Customer Reviews

Top Customer Reviews

Format: Paperback
I received this book for free in exchange for my honest opinion in the form of a review. I was not paid for this review and all thoughts and opinions are my own.

I was really excited when I saw that I would be getting this book to review because I thought it would be interesting to look through a journalists eye at miracles in the modern world. I've been reading through A Case for Christ and assumed that this book would be pretty similar. I have to admit that I was disappointed by this book, however. From the title, I was expecting a lot of examples of miracles in the modern day but instead there were only a handful spattered throughout the book. And while that's fine and one in particular was delved more into, the book never really went anywhere.

The author examined miracles in the Bible which doesn't really add much to modern day experiences. Coming from a Christian perspective, I've read about these and heard various people talk about them. There are plenty of books out there on Biblical miracles but I was expecting to be immersed in current miracles and recent stories. Don't get me wrong, there were plenty of stories in there but none of them were really all that inspiring. In fact, that was pretty much the author's point: miracles still happen but we don't view them as miracles so much because we aren't personally affected by them. Fair enough, I suppose.

I was curious when I saw the fact that there was a chapter about whether or not scientists could believe in miracles but it too was disappointing. The chapter just kind of rambled around without really coming to any definite confusions, much like the rest of the books. Some of the points drawn struck me as logically inaccurate like everything is natural and supernatural at the same time.
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Format: Paperback
Recently, this topic has popped up with some personal relevance in my life. I now regularly recommend this book in conjunction with two others as my "triumvirate" of contemporary books on the Holy Spirit. Stafford, a journalist, offers a fabulous personal and historical look at the work of the Holy Spirit that fits perfectly with Francis Chan's Forgotten God: Reversing Our Tragic Neglect of the Holy Spirit, a shepherd's pastoral look at the significance of the Holy Spirit's work in and for God's people and Jordan Seng's Miracle Work: A Down-to-Earth Guide for Supernatural People, a prophet's practical guide to expanding the work of the Holy Spirit in an individual's life.

As a sidenote, it's always interesting to see how people can interpret the same thing so radically differently. I did not perceive Stafford to be "trying more to convince people that miracles now a days [sic] don't exist", as one reviewer posted. In fact, considering that the book is built around the narrative of a personal friend who experienced a radical, inexplicable, undeniable miracle, I have a hard time understanding how that reviewer came to such a conclusion. I do think Stafford did an excellent job of honestly admitting an initial (healthy, in my opinion) skepticism and describing his journey of wrestling with the universal questions of what is authentic and how do we determine events as such. What makes this book even more invaluable is that it traces the historical path of miracles throughout history, which adds an important perspective that Chan's and Seng's books did not have the time to cover (and rightly so). I highly recommend all three!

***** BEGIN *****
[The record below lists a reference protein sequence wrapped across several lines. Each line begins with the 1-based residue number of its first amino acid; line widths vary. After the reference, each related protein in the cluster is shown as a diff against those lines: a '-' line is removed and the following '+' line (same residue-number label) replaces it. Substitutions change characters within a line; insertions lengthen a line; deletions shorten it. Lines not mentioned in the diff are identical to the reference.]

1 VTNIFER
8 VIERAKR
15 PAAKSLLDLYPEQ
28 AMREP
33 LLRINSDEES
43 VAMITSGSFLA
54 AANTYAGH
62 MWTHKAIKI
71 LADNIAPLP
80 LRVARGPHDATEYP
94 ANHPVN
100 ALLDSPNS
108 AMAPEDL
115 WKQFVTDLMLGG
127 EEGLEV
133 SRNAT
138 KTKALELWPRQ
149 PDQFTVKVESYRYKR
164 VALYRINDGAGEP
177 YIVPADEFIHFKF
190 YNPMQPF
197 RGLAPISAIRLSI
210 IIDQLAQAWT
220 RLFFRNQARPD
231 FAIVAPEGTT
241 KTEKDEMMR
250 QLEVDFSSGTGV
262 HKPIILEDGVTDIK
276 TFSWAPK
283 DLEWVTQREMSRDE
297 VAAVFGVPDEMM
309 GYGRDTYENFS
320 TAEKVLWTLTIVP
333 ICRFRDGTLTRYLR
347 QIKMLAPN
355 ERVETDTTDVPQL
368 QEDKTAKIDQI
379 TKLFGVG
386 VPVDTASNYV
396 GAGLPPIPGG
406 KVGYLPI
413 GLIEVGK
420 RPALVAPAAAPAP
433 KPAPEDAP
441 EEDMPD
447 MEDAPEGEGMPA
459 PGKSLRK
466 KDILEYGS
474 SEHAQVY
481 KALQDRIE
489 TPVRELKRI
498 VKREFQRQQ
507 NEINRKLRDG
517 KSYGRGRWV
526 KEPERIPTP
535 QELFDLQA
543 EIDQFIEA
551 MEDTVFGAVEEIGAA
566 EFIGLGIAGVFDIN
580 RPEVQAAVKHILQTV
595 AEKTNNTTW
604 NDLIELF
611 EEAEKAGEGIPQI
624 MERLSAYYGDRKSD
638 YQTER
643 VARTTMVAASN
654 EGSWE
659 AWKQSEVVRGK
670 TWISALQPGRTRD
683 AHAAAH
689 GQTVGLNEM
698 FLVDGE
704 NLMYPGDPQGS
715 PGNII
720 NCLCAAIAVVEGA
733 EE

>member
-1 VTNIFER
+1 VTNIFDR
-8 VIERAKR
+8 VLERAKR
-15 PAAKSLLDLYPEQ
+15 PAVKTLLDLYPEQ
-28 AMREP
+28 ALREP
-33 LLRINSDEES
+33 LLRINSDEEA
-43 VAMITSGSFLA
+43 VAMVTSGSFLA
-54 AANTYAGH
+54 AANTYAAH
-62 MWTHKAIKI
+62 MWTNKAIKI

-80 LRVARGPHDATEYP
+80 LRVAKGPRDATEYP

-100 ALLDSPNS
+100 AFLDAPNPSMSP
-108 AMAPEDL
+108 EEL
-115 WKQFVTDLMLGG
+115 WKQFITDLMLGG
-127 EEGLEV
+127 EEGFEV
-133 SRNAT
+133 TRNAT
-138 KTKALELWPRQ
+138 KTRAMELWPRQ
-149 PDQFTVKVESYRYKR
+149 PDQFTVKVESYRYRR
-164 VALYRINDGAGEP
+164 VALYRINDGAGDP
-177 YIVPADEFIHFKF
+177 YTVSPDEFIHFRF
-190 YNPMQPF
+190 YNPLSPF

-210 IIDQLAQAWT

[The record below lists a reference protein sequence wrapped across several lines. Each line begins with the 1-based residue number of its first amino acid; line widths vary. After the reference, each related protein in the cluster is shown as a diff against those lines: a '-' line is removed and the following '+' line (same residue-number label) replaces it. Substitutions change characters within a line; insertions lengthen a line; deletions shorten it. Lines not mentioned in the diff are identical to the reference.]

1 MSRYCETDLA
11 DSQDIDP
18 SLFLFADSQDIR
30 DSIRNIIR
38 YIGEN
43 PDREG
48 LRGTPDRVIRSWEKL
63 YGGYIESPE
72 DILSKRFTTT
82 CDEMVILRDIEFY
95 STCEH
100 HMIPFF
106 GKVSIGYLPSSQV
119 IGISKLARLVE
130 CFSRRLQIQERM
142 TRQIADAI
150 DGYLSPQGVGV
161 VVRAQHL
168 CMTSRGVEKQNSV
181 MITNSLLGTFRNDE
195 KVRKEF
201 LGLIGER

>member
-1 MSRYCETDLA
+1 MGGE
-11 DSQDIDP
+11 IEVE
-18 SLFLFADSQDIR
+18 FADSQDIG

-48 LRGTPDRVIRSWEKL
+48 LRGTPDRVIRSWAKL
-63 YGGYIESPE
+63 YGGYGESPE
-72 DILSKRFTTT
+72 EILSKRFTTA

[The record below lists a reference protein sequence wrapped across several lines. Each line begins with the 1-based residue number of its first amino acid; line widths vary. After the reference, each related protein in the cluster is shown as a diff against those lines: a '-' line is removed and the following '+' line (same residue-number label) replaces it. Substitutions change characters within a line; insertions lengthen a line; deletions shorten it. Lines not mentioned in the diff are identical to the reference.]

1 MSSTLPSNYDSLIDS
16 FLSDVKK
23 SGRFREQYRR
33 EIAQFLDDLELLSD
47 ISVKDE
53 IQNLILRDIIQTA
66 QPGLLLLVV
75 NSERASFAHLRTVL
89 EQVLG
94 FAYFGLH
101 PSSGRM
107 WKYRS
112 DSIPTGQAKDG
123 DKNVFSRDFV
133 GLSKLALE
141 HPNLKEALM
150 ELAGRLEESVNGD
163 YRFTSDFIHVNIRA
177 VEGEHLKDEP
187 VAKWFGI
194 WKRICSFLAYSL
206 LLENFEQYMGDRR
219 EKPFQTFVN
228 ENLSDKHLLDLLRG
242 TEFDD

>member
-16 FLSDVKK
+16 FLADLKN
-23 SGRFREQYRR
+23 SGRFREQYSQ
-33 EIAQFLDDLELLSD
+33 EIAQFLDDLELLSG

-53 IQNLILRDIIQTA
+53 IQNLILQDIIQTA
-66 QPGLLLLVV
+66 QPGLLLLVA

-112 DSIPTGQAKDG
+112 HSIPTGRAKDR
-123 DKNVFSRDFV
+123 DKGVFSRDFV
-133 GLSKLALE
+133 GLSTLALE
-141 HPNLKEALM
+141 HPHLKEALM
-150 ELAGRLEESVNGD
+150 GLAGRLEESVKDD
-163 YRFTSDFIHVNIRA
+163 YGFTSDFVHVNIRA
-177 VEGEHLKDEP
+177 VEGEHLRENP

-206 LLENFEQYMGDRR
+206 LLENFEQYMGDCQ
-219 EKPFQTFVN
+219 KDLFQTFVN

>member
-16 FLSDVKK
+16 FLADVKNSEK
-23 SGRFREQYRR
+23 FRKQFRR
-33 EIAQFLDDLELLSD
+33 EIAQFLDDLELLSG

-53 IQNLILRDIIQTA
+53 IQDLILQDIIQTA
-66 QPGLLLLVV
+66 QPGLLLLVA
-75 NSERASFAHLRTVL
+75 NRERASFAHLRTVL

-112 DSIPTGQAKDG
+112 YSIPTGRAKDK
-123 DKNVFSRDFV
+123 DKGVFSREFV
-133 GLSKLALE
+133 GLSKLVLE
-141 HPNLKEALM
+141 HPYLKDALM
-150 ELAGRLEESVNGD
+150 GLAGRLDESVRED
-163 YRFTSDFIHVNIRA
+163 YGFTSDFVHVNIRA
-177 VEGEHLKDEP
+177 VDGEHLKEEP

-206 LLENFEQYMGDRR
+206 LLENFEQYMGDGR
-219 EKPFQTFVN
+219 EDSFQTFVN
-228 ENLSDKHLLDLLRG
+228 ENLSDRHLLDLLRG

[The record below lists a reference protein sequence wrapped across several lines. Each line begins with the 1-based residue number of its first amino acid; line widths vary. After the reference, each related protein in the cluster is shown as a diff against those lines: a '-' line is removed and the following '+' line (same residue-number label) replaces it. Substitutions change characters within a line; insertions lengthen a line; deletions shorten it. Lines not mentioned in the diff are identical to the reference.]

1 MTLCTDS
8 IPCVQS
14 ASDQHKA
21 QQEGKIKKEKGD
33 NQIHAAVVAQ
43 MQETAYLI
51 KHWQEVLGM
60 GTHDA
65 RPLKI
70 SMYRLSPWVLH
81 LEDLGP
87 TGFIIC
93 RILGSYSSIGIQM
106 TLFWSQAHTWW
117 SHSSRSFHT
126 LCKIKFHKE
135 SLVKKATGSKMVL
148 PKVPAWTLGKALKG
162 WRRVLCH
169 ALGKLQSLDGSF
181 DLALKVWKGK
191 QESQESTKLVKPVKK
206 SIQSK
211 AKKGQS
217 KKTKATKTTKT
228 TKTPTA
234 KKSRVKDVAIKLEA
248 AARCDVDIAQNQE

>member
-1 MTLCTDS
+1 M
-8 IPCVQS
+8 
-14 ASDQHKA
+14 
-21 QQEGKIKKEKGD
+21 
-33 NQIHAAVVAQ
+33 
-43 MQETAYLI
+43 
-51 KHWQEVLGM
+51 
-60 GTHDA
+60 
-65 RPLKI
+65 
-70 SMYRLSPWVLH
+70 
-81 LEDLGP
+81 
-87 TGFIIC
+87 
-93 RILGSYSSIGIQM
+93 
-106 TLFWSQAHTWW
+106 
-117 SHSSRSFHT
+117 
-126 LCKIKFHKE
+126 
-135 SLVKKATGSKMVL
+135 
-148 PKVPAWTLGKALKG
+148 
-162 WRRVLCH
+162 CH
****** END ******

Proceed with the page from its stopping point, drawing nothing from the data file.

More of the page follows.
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Format: Paperback
Miracles are one of the most vague and misunderstood phenomena among many today. On the one hand, there are those who call anything pretty much a miracle. Things like sunrise/sunset, natural events, unexpected results, or any ordinary thing that just happens. If everything is a miracle, then nothing is miracle. On the other hand, there are those who are utterly sceptical about everything, refusing to entertain any possibility of an unnatural circumstance. Like unexplained healing, incredible physical feats, or anything that defies common or normal understanding. If nothing is a miracle, then where is hope? Compounding the confusion is the presence of confused labeling. From vague definitions to misunderstood events and misreported interpretations, the need to explain the thinking surrounding miracles increases. Enters Tim Stafford with a reporter's view of modern day "miracles." This senior writer of the popular evangelical publication, Christianity Today gives us a first hand look at miracles from a layperson's perspective.

There has been a surge of books that talk about miraculous happenings, testimonies of how people has gone to heaven and back, and so on. This only adds to greater confusion and misunderstanding when individuals ask: "Why them and not me?"

Stafford has done us a favour by using this book as a focusing lens to help us adjust our blurred understanding of what miracles are. He uses his wide exposure as a journalist to talk to leaders, scholars, theologians, Church people, and to interview individuals, especially those who have gone through a miraculous experience.